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U.S. Visa Overstays Will Be Targeted for Closer Scrutinization

Immigration policies enacted by the White House under the administration of United States President Donald Trump have been highly criticized not only for being draconian but also for being misguided. In many cases, justification for new measures has been explained with incorrect information. For example, when Trump refers to a security crisis at the southern border, he doesn’t take into account the number of migrants arrested for illegal crossings is currently the lowest since the year 2000. Another misrepresentation uttered by Trump from the Oval Office involves the number of daily arrests at the southern border, which he claims are in the thousands when they actually average less than one thousand per day.

The reality of irregular immigration in the U.S. is that most undocumented foreigners didn’t cross the border illegally. They were determined to be admissible at the border by customs and immigration personnel, which means they had visas they eventually overstayed. It has taken the Trump administration more than two years to acknowledge this issue, which they quietly addressed with a memorandum published in April.

According to the aforementioned memo, non-immigrant visa overstay rates are exceedingly high and undermine efforts by Homeland Security personnel to adequately carry out their mission. The memo specifically mentions B1 and B2 visa overstay situations. These two entry permits are granted for tourism and business purposes, respectively, and the memo also mentions travelers who fall under the umbrella of the Visa Waiver Program and the Electronic System for Travel Authorization.

As of June 20th, the attorney general and the acting secretary of Homeland Security hadn’t determined the steps that will be taken to address the presidential memo. However, it’s expected that foreigners from countries that present a visa overstay rate greater than 10 percent could be targeted for the purpose of reducing their annual visa quotas. Individuals who have previously overstayed their visas could face travel suspensions, and there’s also a possibility of admission bonds being imposed on certain applicants. In the case of countries with high visa overstay rates, such as Afghanistan, Liberia, and Nigeria, foreign officials have been consulted on this issue, but this action has been criticized because Homeland Security is supposed to be an internal matter. Foreign visitors who are concerned about anything to do with their visa status should seek the assistance of trusted San Diego immigration attorneys.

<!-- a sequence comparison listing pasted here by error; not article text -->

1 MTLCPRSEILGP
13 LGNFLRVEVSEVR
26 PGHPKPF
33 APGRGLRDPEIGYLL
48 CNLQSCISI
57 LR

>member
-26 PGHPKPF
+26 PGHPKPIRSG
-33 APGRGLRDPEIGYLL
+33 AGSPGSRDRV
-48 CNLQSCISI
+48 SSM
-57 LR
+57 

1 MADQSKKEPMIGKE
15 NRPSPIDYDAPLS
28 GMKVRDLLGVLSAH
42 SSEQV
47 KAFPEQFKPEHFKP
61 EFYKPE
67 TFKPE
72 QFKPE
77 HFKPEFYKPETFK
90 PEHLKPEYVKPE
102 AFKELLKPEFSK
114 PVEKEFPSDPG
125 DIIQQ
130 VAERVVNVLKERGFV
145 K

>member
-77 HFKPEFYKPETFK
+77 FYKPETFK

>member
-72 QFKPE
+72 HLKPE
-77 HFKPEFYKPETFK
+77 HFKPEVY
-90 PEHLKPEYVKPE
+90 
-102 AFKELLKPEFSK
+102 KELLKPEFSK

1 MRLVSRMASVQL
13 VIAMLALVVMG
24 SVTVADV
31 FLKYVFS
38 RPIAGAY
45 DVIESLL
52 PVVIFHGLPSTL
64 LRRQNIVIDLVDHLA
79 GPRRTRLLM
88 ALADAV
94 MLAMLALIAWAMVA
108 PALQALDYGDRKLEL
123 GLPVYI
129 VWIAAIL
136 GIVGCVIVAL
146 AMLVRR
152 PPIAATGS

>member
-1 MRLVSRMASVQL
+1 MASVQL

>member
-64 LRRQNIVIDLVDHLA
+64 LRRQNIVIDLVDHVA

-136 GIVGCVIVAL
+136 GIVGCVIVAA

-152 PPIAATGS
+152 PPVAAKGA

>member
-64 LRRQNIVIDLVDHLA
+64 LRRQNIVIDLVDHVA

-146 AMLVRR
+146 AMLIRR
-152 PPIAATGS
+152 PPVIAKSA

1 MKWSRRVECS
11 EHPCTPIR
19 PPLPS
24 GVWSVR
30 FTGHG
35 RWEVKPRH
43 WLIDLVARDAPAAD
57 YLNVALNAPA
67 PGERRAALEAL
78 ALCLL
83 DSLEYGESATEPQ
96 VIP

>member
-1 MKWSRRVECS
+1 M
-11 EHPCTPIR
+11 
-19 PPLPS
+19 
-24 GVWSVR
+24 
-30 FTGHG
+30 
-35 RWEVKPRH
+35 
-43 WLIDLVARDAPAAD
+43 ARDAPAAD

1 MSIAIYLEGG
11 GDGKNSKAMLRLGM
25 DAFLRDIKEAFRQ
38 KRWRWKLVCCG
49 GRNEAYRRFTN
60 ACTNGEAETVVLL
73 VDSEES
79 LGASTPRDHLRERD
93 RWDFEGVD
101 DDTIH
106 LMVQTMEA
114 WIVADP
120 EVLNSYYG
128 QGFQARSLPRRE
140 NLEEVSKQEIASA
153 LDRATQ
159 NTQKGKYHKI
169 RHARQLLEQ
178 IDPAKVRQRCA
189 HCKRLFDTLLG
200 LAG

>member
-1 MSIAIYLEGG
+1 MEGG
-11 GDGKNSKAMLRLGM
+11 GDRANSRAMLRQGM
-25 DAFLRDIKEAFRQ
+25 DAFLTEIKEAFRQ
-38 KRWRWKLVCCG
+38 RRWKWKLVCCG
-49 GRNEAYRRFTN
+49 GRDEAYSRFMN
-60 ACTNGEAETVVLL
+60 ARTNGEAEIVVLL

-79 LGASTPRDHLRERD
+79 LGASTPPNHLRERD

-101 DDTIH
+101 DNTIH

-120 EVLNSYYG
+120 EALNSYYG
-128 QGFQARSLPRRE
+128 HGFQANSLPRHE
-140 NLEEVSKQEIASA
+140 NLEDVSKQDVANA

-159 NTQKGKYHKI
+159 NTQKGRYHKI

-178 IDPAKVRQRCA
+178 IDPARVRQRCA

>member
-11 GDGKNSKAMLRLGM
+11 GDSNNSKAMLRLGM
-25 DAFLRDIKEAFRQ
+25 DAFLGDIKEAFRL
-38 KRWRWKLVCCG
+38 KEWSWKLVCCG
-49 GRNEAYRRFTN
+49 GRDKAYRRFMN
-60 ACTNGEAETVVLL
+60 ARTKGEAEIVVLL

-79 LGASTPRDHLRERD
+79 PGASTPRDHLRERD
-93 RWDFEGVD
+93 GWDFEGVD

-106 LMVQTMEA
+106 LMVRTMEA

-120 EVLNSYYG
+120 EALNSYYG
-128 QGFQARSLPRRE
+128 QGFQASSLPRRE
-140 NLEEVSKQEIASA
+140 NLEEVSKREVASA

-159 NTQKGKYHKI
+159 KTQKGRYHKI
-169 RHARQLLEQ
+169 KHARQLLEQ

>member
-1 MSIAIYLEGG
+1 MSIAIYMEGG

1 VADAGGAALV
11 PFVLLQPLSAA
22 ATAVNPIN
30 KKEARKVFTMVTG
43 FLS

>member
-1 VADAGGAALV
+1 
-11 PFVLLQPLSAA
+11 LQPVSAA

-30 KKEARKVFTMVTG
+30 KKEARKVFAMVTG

Overstay rates by travelers coming from Visa Waiver Program countries aren’t alarming, but they result in a seemingly high number because of the higher volume of tourism from those nations. Between France and Spain, for example, more than 22,000 visa overstays were counted in 2018. In the case of Nigeria, the annual overstay rate and total number of noncompliant travelers are more significant: 15.18 percent for nearly 30,000 foreigners. For a country such as Afghanistan, which has a high visa overstay rate but fewer than 200 total cases, there’s really no cause for alarm. What foreign travelers should keep in mind is that visa permanence periods will likely be subject to greater scrutiny starting now, and they should be careful about accidentally overstaying their travel permits.

Whether you need advice about time limits for travel permits, general information about immigration, or guidance on the requirements for obtaining any type of visa, including an E-2 visa, San Diego immigration lawyers from KS Visa Law are here to help. Give us a call today at 858-874-0711 to schedule an appointment.

November 2019
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